Details of China’s long-term lunar plans are still sketchy, but its space agency has made significant steps toward exploration of the moon. This year, the Chinese successfully landed the unmanned Chang’e-4 on the far side of the moon, and have also placed astronauts aboard two temporary space stations, Tiangong-1 and Tiangong-2. Their space agency also plans to put a larger, more permanent station into orbit in the coming years.
The first parts of that permanent station will reach orbit aboard the country’s new Long March-5B rocket in the first half of 2020, Agence France-Presse reported; the mission will not be associated with the International Space Station, which is reaching the end of its operational lifetime. Plus, the United States and China do not cooperate on spaceflight endeavors.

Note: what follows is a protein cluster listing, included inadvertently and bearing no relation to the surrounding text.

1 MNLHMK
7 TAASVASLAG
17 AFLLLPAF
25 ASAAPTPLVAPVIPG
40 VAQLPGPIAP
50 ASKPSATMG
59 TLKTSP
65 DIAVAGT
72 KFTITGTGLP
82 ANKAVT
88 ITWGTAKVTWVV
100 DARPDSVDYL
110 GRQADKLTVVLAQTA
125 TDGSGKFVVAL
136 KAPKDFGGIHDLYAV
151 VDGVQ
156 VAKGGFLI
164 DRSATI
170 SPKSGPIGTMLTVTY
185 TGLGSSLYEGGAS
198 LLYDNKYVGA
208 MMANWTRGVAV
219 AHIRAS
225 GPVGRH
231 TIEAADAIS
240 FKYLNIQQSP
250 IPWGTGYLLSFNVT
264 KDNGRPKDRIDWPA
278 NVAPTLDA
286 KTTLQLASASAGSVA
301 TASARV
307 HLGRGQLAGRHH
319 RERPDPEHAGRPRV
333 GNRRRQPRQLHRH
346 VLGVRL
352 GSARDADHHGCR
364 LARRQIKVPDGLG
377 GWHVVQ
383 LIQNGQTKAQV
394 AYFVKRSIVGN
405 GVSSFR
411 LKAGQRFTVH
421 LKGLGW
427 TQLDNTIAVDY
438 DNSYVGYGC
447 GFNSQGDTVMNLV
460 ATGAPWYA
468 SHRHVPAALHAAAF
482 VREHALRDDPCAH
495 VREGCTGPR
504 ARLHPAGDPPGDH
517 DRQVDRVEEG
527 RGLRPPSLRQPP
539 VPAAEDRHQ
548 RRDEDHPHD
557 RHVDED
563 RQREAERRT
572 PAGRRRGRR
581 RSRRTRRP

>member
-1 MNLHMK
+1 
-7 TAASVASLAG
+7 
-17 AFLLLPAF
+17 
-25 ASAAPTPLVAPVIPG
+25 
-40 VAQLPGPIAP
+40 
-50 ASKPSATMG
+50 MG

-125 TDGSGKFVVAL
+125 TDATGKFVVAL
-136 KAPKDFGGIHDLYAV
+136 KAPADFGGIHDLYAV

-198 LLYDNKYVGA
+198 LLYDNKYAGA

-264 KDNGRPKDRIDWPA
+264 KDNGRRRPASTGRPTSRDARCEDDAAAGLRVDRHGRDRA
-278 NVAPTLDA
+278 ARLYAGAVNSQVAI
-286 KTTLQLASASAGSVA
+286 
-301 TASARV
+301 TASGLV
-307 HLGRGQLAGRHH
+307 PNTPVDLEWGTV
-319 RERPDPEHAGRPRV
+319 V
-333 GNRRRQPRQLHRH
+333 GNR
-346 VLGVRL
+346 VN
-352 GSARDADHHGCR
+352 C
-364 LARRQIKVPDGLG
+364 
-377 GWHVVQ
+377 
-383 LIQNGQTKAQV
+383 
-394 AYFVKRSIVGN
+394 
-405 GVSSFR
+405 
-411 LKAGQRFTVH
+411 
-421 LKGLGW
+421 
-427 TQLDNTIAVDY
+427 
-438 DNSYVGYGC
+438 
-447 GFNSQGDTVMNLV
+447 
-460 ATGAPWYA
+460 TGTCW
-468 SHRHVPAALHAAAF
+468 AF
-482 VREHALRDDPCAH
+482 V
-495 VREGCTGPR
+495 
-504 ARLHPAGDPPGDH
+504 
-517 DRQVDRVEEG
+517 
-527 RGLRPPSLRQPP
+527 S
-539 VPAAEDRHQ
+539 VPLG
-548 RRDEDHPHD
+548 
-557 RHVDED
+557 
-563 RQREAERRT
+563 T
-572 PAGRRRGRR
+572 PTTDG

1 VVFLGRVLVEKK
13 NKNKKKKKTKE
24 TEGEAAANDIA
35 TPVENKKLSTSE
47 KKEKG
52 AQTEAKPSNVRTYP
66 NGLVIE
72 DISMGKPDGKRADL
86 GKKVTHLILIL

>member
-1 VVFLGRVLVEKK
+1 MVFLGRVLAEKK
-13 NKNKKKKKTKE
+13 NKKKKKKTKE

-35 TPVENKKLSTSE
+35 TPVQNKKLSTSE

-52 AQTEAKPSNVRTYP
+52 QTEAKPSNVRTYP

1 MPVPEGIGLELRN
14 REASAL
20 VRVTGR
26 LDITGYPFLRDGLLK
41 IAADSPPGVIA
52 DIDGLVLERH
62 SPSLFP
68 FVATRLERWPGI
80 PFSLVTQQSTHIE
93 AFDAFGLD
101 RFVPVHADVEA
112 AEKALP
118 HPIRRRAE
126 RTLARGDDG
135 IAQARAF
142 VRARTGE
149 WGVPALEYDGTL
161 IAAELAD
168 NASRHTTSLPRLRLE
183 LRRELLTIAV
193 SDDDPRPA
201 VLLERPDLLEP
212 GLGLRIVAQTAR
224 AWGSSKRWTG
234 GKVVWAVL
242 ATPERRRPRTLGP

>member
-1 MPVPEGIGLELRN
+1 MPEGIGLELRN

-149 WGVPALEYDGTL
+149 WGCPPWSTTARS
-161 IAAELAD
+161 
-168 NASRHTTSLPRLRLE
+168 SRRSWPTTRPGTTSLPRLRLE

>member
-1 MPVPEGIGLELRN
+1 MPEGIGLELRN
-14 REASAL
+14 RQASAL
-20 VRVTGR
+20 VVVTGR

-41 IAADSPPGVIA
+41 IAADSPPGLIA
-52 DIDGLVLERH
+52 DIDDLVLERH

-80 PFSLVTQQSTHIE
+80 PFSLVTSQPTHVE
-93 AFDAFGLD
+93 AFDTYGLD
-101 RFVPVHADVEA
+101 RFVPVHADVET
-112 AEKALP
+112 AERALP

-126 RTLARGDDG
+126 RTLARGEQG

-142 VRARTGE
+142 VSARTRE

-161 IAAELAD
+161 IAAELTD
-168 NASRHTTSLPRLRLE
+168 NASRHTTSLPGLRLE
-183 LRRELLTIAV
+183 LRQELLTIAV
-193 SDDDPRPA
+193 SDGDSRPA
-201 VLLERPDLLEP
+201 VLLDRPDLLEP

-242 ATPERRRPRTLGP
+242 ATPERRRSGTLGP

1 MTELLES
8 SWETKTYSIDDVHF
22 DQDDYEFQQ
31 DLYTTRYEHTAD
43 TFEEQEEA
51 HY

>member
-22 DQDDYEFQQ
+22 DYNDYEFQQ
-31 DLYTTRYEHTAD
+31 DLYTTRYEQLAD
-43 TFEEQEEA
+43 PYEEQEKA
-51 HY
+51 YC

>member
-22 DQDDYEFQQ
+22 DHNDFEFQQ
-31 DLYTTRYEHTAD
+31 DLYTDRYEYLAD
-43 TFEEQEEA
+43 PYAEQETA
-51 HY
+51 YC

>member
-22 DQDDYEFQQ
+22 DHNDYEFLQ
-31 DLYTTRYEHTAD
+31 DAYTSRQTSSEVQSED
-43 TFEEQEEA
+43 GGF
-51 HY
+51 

Kejian also announced that Chang’e-5, an unmanned lunar lander originally scheduled for launch in 2017, will attempt to reach the moon and return with samples in 2019, Xinhua reported.
China spends more on spaceflight than any country except the United States, according to AFP. At the moment, the United States is unable to put humans in space without hitching a ride on a Russian rocket; plans to change that model by using for-profit rockets — such as those owned by SpaceX — have hit snags.
Still, U.S. officials have also suggested that there are plans to return to the moon and stay on it for an extended period in the near future.